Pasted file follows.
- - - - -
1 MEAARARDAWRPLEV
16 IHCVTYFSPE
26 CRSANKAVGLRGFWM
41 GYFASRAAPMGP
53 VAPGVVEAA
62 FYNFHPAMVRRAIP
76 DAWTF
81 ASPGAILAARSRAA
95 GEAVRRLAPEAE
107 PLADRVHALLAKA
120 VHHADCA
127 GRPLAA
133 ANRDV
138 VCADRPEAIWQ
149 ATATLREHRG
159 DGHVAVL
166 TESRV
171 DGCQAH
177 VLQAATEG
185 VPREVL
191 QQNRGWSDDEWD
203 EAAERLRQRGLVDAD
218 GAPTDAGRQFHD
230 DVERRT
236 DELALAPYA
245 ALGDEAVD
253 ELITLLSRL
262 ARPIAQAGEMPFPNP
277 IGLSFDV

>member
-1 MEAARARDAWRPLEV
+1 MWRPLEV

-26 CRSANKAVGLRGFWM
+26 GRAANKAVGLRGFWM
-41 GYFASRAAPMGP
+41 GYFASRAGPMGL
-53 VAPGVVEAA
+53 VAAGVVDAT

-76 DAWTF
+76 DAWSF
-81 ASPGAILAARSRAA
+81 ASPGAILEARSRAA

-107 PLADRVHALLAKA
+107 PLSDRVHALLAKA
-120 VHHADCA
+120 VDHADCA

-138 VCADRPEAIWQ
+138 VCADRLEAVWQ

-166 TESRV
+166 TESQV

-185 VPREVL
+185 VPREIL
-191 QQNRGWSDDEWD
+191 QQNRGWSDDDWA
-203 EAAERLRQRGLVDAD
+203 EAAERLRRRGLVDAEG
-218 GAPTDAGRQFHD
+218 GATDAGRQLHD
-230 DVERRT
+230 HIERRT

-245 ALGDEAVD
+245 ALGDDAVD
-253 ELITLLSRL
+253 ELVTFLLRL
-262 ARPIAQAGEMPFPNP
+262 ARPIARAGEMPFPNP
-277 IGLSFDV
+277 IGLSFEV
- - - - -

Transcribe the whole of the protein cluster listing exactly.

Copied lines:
1 MEAARARDAWRPLEV
16 IHCVTYFSPE
26 CRSANKAVGLRGFWM
41 GYFASRAAPMGP
53 VAPGVVEAA
62 FYNFHPAMVRRAIP
76 DAWTF
81 ASPGAILAARSRAA
95 GEAVRRLAPEAE
107 PLADRVHALLAKA
120 VHHADCA
127 GRPLAA
133 ANRDV
138 VCADRPEAIWQ
149 ATATLREHRG
159 DGHVAVL
166 TESRV
171 DGCQAH
177 VLQAATEG
185 VPREVL
191 QQNRGWSDDEWD
203 EAAERLRQRGLVDAD
218 GAPTDAGRQFHD
230 DVERRT
236 DELALAPYA
245 ALGDEAVD
253 ELITLLSRL
262 ARPIAQAGEMPFPNP
277 IGLSFDV

>member
-1 MEAARARDAWRPLEV
+1 MWRPLEV

-26 CRSANKAVGLRGFWM
+26 GRAANKAVGLRGFWM
-41 GYFASRAAPMGP
+41 GYFASRAGPMGL
-53 VAPGVVEAA
+53 VAAGVVDAT

-76 DAWTF
+76 DAWSF
-81 ASPGAILAARSRAA
+81 ASPGAILEARSRAA

-107 PLADRVHALLAKA
+107 PLSDRVHALLAKA
-120 VHHADCA
+120 VDHADCA

-138 VCADRPEAIWQ
+138 VCADRLEAVWQ

-166 TESRV
+166 TESQV

-185 VPREVL
+185 VPREIL
-191 QQNRGWSDDEWD
+191 QQNRGWSDDDWA
-203 EAAERLRQRGLVDAD
+203 EAAERLRRRGLVDAEG
-218 GAPTDAGRQFHD
+218 GATDAGRQLHD
-230 DVERRT
+230 HIERRT

-245 ALGDEAVD
+245 ALGDDAVD
-253 ELITLLSRL
+253 ELVTFLLRL
-262 ARPIAQAGEMPFPNP
+262 ARPIARAGEMPFPNP
-277 IGLSFDV
+277 IGLSFEV